The more accurate title would probably be “I Admire This Mum”. She made a stand about what she wanted her family life to be based on a decision that she believed would be the best outcome for herself and her family. What I mean by that is she looked at her life based on both the future and the present, and decided she wanted to change her future by changing her present.
- She did not want to pay the banks hundreds of thousands of dollars in interest. Why line someone else’s pocket with money that you and your husband worked hard for?
“… I keyed in our mortgage balance of $165,000 and the calculator advised that over 25 years we would pay the bank a staggering $725,000 in interest. Our jaws dropped. Was this for real?”
- Although not explicitly stated in the article, I’m sure she would have anticipated the amazing feeling of freedom she would get from being mortgage-less. It is at least alluded to in the end:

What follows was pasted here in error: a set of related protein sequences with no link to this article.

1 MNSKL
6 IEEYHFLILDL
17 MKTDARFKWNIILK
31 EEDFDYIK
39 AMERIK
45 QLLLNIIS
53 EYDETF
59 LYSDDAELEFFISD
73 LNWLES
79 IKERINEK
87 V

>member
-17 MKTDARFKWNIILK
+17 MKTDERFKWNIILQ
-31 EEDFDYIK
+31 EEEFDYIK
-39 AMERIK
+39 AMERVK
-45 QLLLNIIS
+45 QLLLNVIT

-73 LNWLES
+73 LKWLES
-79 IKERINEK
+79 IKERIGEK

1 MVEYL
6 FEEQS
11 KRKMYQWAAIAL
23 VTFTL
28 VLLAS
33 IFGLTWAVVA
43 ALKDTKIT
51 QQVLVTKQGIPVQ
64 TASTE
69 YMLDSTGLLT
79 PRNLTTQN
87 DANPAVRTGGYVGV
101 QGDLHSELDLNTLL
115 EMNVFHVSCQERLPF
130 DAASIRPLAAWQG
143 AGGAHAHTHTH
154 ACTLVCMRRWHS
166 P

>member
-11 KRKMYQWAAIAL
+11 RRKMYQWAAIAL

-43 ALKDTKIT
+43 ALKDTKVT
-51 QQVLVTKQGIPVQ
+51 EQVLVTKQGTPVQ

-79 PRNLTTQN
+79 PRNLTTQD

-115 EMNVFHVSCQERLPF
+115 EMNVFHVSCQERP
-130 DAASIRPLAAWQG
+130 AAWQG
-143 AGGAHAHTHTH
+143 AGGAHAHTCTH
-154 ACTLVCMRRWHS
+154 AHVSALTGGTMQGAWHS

“I always knew we would achieve our goal and often would imagine what we could do with our money once we were debt free. That very thought was what kept us going.
The icing on the cake was the day we both walked into the bank and asked them to transfer the remaining amount in the account because we wanted to pay off our house that day. We then went out for breakfast and ordered whatever we felt like!”
- Make it automatic, don’t even let yourself be tempted.
“After some rough calculations we made a huge decision. We would contribute $3600 per month to our loan and $20,000 cash which I had saved up, sitting in a term deposit. The deal was made solid when we organised the bank to debit the set amount on the 15th of each month, leaving no room for temptation. As soon as the money was available in our account it was automatically transferred into our home loan account which had no redraw facility.”
- Cutbacks, cutbacks, and more cutbacks. Is it really possible, in the 2000s, to live a life of deprivation/sacrifice? That sounds really harsh and gives me visions of ferrying buckets of water from a well into the house, or doing the laundy by hand (which I did when I was young! buckets and buckets of cloth nappies that my little brother went through!) but in 2010 all it really means is to be able to live on CASH. Shock, horror! And yes, you don’t even have to wash the dishes by hand. Hmm, that’s a thought…